10. The Band-Aid Factor: If you have ever had an extremely old car, you are all too familiar with the process of fixing one thing after another until you are worn down, and your pocketbook is empty. Trying to get anything old to keep working can become tiresome and can also become extremely expensive. Because you are keeping so busy trying to make the system work, you may not even be aware of how much time and money you are spending to hold everything together. Moving to newer software technology can seem challenging at first, but it is typically the best option for your business in the long-term.

Understanding Of Barcode Software Technology

Standing at a grocery counter, all your groceries must definitely have gone through a barcode scanner. The counter person reads the barcode on each product with a barcode scanner after which the resulting data is sent to the computer. The computer, in turn, refers to the database for the price and description of each product.

The principle at work in barcode technology is called Symbology. It encodes alphanumeric characters and symbols, presented in black and white stripes or bars. This technology is one among the AIDC (Automatic Identification and Data Collection) technologies that work to minimize human involvement in areas such as data entry and collection, and thereby also minimize chances of errors and use of time.

The encoding aspect of this technology determines Symbology at its most basic level. It allows the scanner to know when a character starts and ends.

Structure of Barcode: Typically, a barcode comprises:

• Quiet Zone: Also known as the Clear Area, this zone comes before the Start Character of a barcode symbol. It is the least space needed for barcode scanning. It should be free of all printing and have the same color and reflect the same colors as the background of the barcode symbol. It should also be 10 times in width of the narrowest element in the specific barcode, amounting to 0.25 inch.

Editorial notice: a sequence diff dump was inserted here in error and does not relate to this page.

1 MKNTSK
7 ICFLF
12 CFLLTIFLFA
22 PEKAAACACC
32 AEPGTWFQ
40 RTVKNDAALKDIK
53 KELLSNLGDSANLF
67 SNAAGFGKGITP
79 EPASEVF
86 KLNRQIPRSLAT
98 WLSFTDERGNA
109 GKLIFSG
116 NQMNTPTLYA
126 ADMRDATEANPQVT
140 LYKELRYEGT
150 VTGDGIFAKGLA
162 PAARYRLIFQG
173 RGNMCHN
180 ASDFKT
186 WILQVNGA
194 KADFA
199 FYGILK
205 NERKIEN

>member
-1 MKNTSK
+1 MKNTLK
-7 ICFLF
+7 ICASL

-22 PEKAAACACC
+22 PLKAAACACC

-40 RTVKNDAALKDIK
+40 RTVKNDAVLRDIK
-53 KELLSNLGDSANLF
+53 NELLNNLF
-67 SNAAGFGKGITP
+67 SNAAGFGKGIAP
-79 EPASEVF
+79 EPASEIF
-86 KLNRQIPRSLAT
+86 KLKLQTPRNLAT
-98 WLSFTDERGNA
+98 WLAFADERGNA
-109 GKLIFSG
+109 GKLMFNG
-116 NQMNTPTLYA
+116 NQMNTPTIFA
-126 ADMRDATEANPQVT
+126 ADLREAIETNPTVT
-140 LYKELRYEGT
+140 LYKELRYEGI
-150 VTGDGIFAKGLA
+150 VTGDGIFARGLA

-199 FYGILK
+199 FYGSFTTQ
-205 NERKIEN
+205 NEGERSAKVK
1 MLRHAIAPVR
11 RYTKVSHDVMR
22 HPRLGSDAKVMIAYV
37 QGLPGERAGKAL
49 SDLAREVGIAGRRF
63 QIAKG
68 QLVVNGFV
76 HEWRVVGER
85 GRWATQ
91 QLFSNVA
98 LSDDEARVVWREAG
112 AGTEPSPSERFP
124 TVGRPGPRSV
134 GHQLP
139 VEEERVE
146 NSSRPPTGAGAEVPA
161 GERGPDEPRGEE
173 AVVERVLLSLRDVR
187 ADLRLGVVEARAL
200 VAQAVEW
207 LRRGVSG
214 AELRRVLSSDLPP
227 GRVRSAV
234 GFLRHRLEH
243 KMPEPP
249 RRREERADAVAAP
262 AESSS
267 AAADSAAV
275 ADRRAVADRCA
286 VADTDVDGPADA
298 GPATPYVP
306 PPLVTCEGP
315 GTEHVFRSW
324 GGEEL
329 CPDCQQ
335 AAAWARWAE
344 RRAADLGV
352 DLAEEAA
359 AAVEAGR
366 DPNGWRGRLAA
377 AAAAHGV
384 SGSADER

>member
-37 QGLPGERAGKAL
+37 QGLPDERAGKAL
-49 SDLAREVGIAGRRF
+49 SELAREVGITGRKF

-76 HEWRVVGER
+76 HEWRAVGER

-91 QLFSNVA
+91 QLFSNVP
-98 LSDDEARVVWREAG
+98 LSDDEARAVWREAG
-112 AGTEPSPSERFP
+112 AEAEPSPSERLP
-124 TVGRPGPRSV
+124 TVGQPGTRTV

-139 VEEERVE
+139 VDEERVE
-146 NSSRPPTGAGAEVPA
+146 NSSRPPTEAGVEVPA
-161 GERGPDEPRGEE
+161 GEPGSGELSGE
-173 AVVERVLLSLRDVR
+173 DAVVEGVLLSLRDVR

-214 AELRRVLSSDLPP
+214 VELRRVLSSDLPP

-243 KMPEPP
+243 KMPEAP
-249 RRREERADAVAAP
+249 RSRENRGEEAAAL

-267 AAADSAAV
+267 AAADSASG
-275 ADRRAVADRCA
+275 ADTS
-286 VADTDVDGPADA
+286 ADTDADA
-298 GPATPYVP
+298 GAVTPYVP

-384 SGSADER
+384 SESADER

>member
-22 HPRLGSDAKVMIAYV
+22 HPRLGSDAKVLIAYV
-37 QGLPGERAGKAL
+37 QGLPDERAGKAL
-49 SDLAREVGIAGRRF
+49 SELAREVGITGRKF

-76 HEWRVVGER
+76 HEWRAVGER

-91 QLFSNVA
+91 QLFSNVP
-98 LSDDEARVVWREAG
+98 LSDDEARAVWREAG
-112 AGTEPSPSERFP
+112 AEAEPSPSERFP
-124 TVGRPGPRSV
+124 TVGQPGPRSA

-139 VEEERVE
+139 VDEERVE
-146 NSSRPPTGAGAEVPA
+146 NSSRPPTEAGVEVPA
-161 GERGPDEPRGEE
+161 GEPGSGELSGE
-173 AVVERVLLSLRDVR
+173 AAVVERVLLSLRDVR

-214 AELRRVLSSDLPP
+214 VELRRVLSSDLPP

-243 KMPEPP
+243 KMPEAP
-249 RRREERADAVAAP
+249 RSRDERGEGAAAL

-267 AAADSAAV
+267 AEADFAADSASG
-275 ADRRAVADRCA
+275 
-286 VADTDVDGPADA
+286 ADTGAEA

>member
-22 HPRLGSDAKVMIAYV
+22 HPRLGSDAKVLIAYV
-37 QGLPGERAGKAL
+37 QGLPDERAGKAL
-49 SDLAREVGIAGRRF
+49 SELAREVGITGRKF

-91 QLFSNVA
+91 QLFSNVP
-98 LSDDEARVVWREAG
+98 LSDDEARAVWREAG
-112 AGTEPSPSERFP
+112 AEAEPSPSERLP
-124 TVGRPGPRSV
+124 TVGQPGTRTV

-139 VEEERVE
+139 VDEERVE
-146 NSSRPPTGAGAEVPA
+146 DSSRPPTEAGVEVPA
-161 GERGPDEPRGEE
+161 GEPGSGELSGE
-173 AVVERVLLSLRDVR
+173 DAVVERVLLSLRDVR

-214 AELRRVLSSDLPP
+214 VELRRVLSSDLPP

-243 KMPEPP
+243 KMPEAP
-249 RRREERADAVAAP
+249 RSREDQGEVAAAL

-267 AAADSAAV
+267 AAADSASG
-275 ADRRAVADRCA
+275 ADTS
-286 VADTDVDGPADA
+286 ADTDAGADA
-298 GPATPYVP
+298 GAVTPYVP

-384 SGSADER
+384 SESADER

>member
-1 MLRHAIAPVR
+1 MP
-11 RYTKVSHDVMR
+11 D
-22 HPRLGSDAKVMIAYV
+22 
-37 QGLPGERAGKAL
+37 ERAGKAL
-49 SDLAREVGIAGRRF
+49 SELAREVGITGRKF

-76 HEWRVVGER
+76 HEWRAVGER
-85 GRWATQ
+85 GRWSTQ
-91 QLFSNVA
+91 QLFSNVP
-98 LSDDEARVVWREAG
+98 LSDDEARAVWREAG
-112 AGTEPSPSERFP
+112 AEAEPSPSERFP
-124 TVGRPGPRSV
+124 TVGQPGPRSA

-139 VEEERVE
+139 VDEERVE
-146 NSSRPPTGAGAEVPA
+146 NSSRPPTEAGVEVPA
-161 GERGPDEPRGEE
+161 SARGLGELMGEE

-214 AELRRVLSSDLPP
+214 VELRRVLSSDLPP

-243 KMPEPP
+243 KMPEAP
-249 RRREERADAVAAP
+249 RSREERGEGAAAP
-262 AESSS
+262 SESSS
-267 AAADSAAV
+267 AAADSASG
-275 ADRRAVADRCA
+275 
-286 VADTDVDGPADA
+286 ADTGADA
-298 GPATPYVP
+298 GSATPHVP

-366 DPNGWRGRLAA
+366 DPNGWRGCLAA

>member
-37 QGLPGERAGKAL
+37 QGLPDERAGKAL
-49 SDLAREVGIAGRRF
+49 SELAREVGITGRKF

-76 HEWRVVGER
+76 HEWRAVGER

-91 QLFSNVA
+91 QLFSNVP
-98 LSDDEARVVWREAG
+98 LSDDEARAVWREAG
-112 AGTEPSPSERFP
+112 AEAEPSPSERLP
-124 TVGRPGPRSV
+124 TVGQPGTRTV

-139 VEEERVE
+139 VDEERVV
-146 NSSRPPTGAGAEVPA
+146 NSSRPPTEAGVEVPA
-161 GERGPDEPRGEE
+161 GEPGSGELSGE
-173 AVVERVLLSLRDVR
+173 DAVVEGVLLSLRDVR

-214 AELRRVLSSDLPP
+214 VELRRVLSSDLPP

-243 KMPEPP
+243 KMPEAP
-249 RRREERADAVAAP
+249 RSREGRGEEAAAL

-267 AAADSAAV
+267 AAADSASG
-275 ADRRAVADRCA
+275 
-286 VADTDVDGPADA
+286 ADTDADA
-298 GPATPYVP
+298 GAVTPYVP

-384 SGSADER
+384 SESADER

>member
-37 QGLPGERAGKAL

• Start Code: This indicates the beginning of the barcode to the scanner. It comprises special barcode characters. These characters are stripped-off and not sent to the host.
• Data: This refers to the actual data stored by the barcode.
• Check Digit: This is a mathematical sum that verifies the accuracy of all other elements of the barcode. It is identified as the extra digit at the end of the barcode which confirms that the scanner read the barcode accurately. It is stripped off from the data and not sent to the host.
• Stop Code: This indicates to the scanner where the barcode ends. They are not sent to the host but are stripped off.
• Trailing Quiet Zone: After the Stop Character, this is another clear space without any printing.

How it works: The scanning head emits LED light onto the barcode. Light is then reflected back away from the barcode into a photoelectric cell or a light-detecting electronic component. White parts of the barcode reflect the maximum light whereas black areas reflect the least.

As the scanner moves over the barcode, the photoelectric cell emits a pattern of on-off pulses corresponding to the code’s black and white stripes. The electronic circuit that forms part of the scanner converts these pulses into zeros and ones. These digits are then sent to the computer attached to the scanner which detects the code.

Applications of barcode technology: At stores, barcode technology can provide a variety of benefits, such as:

• Items that fly off the shelves are quickly identified and reordered.
• Items that are slow to sell can be identified so that they are not reordered.

• Fast-moving items can be given more space on the shelves, depending on their performance.
• Seasonal fluctuations can be predicted using historical data.
• Items can be repriced to show the earlier and new prices.
• Profiling of individual shoppers is also possible through discount cards registration.
• Barcodes are also useful in logistics and supply chain management. When a parcel is to be shipped, it is given a Unique Identifying Number (UID). The database links the UID to specific information about the parcel, such as its order number, date of packing, destination, quantity packed, etc. This information can be sent through the Electronic Data Interchange (EDI) to the retailer so that he has this information before the parcel arrives.
• Shipments sent to a Distribution Center (DC) are tracked before they can be forwarded. At its final destination, the UID is scanned so that specific store knows the contents of the parcel, its cost, etc.